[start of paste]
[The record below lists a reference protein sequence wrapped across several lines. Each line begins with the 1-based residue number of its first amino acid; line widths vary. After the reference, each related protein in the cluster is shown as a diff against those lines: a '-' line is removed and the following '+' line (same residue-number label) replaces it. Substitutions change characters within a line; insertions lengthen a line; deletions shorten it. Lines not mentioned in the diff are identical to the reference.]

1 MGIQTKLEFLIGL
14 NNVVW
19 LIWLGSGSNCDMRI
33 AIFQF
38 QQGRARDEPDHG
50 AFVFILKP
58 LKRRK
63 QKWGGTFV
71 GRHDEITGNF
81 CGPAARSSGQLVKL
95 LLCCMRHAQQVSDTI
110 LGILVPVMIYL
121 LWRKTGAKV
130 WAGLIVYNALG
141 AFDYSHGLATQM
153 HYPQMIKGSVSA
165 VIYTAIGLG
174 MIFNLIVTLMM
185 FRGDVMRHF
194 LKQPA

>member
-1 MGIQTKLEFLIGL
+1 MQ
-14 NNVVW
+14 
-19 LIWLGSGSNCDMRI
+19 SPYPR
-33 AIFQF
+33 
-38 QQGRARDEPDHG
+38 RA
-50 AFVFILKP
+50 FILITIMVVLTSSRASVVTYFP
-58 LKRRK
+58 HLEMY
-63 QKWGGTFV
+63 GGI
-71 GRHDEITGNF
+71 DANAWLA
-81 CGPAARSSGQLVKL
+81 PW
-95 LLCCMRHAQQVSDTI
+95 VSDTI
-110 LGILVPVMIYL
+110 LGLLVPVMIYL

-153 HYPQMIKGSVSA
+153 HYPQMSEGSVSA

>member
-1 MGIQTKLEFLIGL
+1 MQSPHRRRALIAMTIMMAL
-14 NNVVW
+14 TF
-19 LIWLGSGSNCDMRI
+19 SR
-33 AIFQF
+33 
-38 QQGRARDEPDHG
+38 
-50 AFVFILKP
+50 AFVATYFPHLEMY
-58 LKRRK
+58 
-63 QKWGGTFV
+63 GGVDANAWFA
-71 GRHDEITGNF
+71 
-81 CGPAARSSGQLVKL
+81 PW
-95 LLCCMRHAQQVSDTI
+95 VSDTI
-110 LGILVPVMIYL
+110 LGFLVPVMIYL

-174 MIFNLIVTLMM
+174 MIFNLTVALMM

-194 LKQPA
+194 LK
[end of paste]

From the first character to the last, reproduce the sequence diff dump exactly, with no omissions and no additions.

[The record below lists a reference protein sequence wrapped across several lines. Each line begins with the 1-based residue number of its first amino acid; line widths vary. After the reference, each related protein in the cluster is shown as a diff against those lines: a '-' line is removed and the following '+' line (same residue-number label) replaces it. Substitutions change characters within a line; insertions lengthen a line; deletions shorten it. Lines not mentioned in the diff are identical to the reference.]

1 MGIQTKLEFLIGL
14 NNVVW
19 LIWLGSGSNCDMRI
33 AIFQF
38 QQGRARDEPDHG
50 AFVFILKP
58 LKRRK
63 QKWGGTFV
71 GRHDEITGNF
81 CGPAARSSGQLVKL
95 LLCCMRHAQQVSDTI
110 LGILVPVMIYL
121 LWRKTGAKV
130 WAGLIVYNALG
141 AFDYSHGLATQM
153 HYPQMIKGSVSA
165 VIYTAIGLG
174 MIFNLIVTLMM
185 FRGDVMRHF
194 LKQPA

>member
-1 MGIQTKLEFLIGL
+1 MQ
-14 NNVVW
+14 
-19 LIWLGSGSNCDMRI
+19 SPYPR
-33 AIFQF
+33 
-38 QQGRARDEPDHG
+38 RA
-50 AFVFILKP
+50 FILITIMVVLTSSRASVVTYFP
-58 LKRRK
+58 HLEMY
-63 QKWGGTFV
+63 GGI
-71 GRHDEITGNF
+71 DANAWLA
-81 CGPAARSSGQLVKL
+81 PW
-95 LLCCMRHAQQVSDTI
+95 VSDTI
-110 LGILVPVMIYL
+110 LGLLVPVMIYL

-153 HYPQMIKGSVSA
+153 HYPQMSEGSVSA

>member
-1 MGIQTKLEFLIGL
+1 MQSPHRRRALIAMTIMMAL
-14 NNVVW
+14 TF
-19 LIWLGSGSNCDMRI
+19 SR
-33 AIFQF
+33 
-38 QQGRARDEPDHG
+38 
-50 AFVFILKP
+50 AFVATYFPHLEMY
-58 LKRRK
+58 
-63 QKWGGTFV
+63 GGVDANAWFA
-71 GRHDEITGNF
+71 
-81 CGPAARSSGQLVKL
+81 PW
-95 LLCCMRHAQQVSDTI
+95 VSDTI
-110 LGILVPVMIYL
+110 LGFLVPVMIYL

-174 MIFNLIVTLMM
+174 MIFNLTVALMM

-194 LKQPA
+194 LK